There are two ways you might sell. The first uses a transactional sales approach in which the sales rep takes an order. After this initial transaction, the salesperson will need to acquire another order from that same client. In some cases, this transactional approach makes sense, but sometimes a company forces their team to use transactional approaches, even though it isn’t right for the sales organization or their clients.
The second sales approach is consultative, which typically results in the salesperson acquiring the client and all their orders for some period. The long-term nature of the sale places great responsibility on the consultative salesperson who won the deal.
Both transactional and consultative salespeople have relationships with their clients, but the nature of these relationships often differs. All salespeople can benefit from their relationship with the client. Some part of what salespeople sell is a relationship, and the following elements can help you establish one that will help you and your clients.
A Long-Term View of the Relationship
To acquire a client and all their orders, you need to start with a long-term view of your relationship with them. When we criticize transactional strategies, a major issue is the short-term view the salesperson takes when pursuing a client. You are better off using a consultative sales methodology and the value creation strategies that will position you as a potential long-term partner.
A first meeting is an audition. You are trying out to join your prospective client’s team. Your intention should be to sell the relationship once and own the client until for the rest of your career in sales.
The Gift of Time
A lot of leaders prioritize sales velocity, closing deals quickly. In sales, you can go no faster than your client. When you try to shorten the client’s decision-making process, you make it more difficult for them and increase your odds of losing the deal.
The amount of time your client gives you is a sign of how well you are doing. The more time they spend with you, the better your chances of winning. When a client is unwilling to give you time, you may be in trouble.
You might ask yourself how to acquire more of your prospective client’s time. This leads us into the next factor in selling the relationship.
The Value You Create
When we talk about creating value, we are describing how the client benefits from the sales conversation. This is not the value your company’s solution can create to improve the client’s business results. To win a deal, you must create value so the prospective client prefers to enter a relationship with you over your competitor. See: What Is Value Creation in B2B Sales?
It is easy to build a relationship through value creation, but it takes time. The sales lemmings’ transactional approaches lead them to jump off the cliff of efficiency. They lack the concept of creating value for their client in the sales conversation.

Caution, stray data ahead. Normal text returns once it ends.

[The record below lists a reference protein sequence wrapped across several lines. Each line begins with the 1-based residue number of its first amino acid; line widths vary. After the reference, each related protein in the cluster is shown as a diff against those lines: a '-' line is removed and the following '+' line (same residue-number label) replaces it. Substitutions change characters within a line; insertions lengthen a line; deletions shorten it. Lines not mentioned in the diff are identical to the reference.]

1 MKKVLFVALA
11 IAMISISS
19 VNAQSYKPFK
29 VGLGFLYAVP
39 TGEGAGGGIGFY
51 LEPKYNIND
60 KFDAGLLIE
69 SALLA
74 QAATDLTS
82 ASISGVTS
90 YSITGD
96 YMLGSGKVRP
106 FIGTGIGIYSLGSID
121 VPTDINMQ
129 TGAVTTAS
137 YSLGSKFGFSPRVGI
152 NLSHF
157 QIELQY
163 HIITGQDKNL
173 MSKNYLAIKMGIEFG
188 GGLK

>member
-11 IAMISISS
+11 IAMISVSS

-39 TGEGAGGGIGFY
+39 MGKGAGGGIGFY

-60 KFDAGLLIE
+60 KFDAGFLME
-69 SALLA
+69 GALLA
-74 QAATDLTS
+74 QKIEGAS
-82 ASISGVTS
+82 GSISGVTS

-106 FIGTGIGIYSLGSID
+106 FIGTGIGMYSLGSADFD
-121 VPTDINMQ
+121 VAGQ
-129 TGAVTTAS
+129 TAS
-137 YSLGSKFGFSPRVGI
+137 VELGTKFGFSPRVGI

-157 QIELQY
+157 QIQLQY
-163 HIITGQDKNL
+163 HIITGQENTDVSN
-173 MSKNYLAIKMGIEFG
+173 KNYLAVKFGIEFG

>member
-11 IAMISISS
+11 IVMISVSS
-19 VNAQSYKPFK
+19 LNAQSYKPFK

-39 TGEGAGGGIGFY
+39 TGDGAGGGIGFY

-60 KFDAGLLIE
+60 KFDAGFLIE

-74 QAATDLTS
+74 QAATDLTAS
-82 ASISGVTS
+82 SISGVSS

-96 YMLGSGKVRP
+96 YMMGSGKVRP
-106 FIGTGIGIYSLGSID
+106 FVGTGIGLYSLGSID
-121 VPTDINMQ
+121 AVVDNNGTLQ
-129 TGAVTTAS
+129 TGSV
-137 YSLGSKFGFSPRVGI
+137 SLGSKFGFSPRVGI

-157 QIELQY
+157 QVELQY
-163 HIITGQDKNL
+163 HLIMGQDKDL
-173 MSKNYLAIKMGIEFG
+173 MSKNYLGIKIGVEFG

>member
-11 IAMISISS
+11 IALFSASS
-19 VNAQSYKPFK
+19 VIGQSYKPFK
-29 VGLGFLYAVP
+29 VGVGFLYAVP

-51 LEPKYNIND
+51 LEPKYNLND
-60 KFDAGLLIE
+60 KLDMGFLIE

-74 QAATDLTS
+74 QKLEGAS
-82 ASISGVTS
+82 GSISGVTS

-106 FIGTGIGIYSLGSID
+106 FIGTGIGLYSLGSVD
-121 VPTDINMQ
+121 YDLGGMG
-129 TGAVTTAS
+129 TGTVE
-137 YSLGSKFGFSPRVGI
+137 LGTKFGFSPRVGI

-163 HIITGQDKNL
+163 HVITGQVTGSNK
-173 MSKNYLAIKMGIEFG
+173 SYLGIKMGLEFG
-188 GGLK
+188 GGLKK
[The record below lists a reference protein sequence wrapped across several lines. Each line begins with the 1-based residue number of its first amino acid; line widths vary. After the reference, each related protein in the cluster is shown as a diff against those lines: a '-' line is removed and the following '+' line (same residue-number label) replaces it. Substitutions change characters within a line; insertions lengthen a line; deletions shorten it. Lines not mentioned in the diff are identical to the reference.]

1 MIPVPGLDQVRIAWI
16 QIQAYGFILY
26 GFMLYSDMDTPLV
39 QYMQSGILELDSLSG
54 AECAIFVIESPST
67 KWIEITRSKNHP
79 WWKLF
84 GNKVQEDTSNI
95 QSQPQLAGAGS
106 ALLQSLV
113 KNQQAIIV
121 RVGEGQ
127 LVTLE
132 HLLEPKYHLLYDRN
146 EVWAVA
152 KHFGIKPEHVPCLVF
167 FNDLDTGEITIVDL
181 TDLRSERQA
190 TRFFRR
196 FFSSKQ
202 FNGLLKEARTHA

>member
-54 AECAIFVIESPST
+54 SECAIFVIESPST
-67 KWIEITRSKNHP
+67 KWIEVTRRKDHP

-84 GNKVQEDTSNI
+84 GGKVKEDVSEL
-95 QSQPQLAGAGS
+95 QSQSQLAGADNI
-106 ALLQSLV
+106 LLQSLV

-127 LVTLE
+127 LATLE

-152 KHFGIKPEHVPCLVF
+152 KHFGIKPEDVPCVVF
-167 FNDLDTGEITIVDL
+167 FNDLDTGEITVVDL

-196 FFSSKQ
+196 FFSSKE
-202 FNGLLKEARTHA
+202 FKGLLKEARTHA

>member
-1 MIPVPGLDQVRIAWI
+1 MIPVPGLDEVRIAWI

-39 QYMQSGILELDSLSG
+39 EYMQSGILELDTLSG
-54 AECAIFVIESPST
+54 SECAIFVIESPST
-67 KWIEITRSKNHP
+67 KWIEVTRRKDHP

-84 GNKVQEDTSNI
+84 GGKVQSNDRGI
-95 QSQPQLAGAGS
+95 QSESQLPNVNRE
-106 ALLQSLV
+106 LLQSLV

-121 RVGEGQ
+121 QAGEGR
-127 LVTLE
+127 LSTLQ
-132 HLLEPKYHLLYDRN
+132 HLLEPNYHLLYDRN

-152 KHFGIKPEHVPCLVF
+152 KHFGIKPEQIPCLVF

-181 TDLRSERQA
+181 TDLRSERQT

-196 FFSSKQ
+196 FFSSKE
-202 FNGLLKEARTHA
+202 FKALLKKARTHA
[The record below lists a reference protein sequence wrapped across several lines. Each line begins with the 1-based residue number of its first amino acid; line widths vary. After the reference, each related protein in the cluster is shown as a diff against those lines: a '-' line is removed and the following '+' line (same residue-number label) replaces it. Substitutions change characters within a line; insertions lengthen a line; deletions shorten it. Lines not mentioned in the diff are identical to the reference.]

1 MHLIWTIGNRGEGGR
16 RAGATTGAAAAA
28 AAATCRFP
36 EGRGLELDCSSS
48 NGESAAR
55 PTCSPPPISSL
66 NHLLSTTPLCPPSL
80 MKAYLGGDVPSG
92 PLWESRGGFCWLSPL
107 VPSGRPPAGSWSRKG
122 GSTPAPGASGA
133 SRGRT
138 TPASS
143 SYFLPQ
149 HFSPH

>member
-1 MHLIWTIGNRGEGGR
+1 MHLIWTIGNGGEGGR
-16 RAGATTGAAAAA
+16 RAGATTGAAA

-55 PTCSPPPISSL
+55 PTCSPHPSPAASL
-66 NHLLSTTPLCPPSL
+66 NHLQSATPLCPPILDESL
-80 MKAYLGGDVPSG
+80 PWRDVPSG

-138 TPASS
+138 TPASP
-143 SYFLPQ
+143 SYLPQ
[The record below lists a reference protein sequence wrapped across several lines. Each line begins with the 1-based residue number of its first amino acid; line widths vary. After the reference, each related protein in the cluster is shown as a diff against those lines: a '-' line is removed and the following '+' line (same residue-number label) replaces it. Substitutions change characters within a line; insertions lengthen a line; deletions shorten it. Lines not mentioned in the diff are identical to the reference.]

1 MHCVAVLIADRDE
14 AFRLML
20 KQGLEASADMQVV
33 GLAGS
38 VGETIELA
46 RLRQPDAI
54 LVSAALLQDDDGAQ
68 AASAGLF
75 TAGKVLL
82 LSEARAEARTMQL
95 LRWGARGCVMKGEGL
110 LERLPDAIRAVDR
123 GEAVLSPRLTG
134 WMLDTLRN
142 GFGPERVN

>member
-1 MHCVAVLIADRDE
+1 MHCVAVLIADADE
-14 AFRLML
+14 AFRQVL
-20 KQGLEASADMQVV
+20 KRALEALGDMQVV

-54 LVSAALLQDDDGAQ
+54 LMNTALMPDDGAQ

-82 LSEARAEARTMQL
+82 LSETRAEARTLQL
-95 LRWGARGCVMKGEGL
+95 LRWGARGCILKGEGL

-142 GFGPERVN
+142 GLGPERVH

If you are consultative and in possession of a modern sales approach and strategies, you need only worry about a competitor who has the approach and experience to compete with you. See Elite Sales Strategies: A Guide to Being One-Up, Creating Value, and Becoming Truly Consultative.
You and your team will need to deliver for your client if you want to sell the relationship. No matter how well you do in building the relationship, if you cannot provide the client what they need from you and your company, you will lose them.
One way to avoid this problem is to engage with the people who are responsible for delivering the results you sold the client. When possible, bring them into the sales conversation. You might also explain that you will have a learning curve and that you will make changes as you stand up the client’s solution.
Too many salespeople sell the client relationship and disappear. Without constant communication, you make it more difficult to sell and maintain the relationship. If you own the client, you want to work with your client on a cadence for communication.
By maintaining communication, you prove you care about your client and their results. Caring is a superpower when you are selling the relationship. Transactional approaches aim to win deals by helping the sales organization with little concern for the client.
If you sell the relationship, you must continually bring new value. To maintain the ability to create and deliver new value requires that you do the work that others will not.
To create new value, you must start by reading, researching, and providing your client with advice and recommendations that will ensure they succeed now and in the future. You need to know what your client needs to know before they need it, something your competitor won’t consider.
Selling the Relationship
If you want to win only once and command all your client’s orders and initiatives thereafter, you must sell the relationship. You can start by taking a longer view of the relationship, something that may require a maturity model or a roadmap. The reason you need time is so you can prove you can create value. By delivering results, communicating consistently you are positioned to sell the relationship.
Leaving this article, audit your client relationships and look for ways to invest in those relationships and improve your ability to retain and grow your clients. No matter what you have heard otherwise, your success in sales requires you to have excellent client relationships.